BIO: B.H. Fairchild was born in 1942 in Houston, Texas, and grew up in small towns in Texas and Kansas. The son of a lathe operator, he attended the University of Kansas and the University of Tulsa. His poetry explores the empty landscapes of the region of his birth, and the lives of its working-class residents, including his own family and friends. Frequently described as a poet of the “sacred,” Fairchild’s work has gained renown for its marriage of high and low culture and art, as well as its interest in evoking beauty in quotidian memories and events. According to Paul Mariani, “Like William Carlos WilliamsJames Wright, and James Dickey, all writing in the American grain, [Fairchild] insist[s] on the beauty to be found in what seems to be a desolate landscape.” Fairchild’s books of poetry include The Arrival of the Future (1985; reissued 2000); The Art of the Lathe (1998), which received the Beatrice Hawley Award and was a finalist for the National Book Award; Early Occult Memory Systems of the Lower Midwest (2004), winner of the National Book Critics Circle Award, the California Book Award, and the Bobbitt National Prize for Poetry; Local Knowledge (2005); and Usher: Poems (2009). Fairchild has also written a critical study on the poetry of William Blake, Such Holy Song: Music as Idea, Form, and Image in the Poetry of William Blake (1980).
Reviewing Usher in the Los Angeles Times, David Ulin declared Fairchild, “one of those poets prose readers love: Meaty, maximalist, driven by narrative, he stakes out an American mythos in which the personal and the collective blur.” Fairchild’s carefully wrought narratives include moments of ecstatic revelation, often by bringing typically American themes and locales into juxtaposition with “high” art. Barbara Berman in the Rumpus noted that Usher’s title poem contains “references to Gene Kelly, Milk Duds. Kierkegaard and other signifiers of popular, intellectual and religious culture is equally inventive proof of Fairchild’s risk-taking. Gritty meets exalted and gets the shadows just right.”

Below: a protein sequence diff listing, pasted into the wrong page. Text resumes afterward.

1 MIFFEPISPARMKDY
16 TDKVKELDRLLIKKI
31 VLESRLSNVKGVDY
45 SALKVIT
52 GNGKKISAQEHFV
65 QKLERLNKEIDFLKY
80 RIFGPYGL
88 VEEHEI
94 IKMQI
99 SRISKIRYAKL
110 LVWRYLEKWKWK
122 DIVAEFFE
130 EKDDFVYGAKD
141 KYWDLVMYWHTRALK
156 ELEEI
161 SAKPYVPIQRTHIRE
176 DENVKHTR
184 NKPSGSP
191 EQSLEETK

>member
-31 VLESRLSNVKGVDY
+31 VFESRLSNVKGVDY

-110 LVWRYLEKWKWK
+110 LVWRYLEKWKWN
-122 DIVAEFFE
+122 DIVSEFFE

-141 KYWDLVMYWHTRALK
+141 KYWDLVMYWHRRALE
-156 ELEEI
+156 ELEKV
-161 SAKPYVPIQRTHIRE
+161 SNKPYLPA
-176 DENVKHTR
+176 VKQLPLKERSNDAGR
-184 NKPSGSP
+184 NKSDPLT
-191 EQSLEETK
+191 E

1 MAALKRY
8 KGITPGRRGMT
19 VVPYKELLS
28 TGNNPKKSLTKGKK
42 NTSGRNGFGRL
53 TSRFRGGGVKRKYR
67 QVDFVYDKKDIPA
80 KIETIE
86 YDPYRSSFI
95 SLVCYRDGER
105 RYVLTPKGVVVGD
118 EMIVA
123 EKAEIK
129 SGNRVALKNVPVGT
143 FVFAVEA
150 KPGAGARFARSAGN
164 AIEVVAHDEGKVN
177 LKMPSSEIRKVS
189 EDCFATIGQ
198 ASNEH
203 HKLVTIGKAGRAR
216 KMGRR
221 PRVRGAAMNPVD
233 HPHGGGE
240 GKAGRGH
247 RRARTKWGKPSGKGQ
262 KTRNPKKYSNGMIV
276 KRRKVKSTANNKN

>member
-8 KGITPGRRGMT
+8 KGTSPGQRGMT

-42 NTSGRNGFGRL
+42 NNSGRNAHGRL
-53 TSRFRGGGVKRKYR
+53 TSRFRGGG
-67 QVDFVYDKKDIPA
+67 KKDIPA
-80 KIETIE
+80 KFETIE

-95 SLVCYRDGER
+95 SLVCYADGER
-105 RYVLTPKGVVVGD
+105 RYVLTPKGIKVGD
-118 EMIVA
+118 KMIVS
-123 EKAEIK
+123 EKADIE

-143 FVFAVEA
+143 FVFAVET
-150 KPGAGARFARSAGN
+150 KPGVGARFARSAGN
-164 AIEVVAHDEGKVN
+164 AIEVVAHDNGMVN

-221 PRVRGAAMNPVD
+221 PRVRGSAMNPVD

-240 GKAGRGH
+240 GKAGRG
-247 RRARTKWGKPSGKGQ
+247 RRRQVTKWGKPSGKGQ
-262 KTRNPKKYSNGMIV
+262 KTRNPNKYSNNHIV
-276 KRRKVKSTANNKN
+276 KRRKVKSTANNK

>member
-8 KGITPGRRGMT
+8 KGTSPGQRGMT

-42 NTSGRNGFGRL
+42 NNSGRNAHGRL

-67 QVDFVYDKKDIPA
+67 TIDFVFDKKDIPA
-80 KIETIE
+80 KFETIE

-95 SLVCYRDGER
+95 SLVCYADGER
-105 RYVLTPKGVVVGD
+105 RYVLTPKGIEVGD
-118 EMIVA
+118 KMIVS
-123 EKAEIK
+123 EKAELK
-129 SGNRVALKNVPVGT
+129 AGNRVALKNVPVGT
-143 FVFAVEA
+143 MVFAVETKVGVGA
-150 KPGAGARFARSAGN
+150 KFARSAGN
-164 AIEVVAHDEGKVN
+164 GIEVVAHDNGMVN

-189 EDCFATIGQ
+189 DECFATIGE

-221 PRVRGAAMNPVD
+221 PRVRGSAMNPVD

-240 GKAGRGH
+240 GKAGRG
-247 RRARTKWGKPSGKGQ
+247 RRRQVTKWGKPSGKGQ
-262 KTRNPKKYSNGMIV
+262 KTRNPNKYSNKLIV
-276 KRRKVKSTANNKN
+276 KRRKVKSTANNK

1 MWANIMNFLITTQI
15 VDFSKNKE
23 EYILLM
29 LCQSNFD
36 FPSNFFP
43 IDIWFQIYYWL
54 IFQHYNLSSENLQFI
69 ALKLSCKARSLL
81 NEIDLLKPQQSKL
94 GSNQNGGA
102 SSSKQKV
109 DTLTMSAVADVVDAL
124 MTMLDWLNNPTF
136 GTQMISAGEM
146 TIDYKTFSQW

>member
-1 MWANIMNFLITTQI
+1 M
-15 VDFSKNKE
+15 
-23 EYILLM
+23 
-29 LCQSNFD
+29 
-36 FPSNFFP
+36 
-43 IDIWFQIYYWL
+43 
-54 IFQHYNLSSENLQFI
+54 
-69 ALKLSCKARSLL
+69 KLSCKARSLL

Fairchild himself spoke to the intersection of physical labor, memory, and his development as a poet in an interview with Mariani: “One of the most important transitions for me, psychological or otherwise, was the gradual, halting movement out of the physical world of work into the world of art and literature and ideas. Very often, especially in my later teens and early twenties, I was existing in both worlds at the same time, watching a welder lay down a perfect seam while Madame Bovary was walking around in my head, or observing the gleam of a freshly shaped and honed piece of stock while remembering the arc of a Brancusi sculpture. I don’t ‘insist’ upon beauty being found in strange, overlooked places; that’s just the way it seems to emerge in many of my poems. Nobody could be more surprised at this than I am. I did not have a talent for machine work and could not wait to escape that little town, at least for nine months, to the world of the university. But that town is where my mind seems to locate the startling fact of beauty. And the stranger the circumstances or source of beauty, the more authentic it seems to me.”
Fairchild has received numerous honors and awards for his work, including fellowships from the National Endowment for the Arts and the Guggenheim Foundation. He is the recipient of the William Carlos Williams Award, the Kingsley Tufts Poetry Award, the Aiken Taylor Award, the Arthur Rense Prize from the American Academy of Arts and Letters, and the PEN Center USA West Poetry Award, among others. His work appears widely and he has taught at numerous institutions. He is currently a professor of English at the University of North Texas.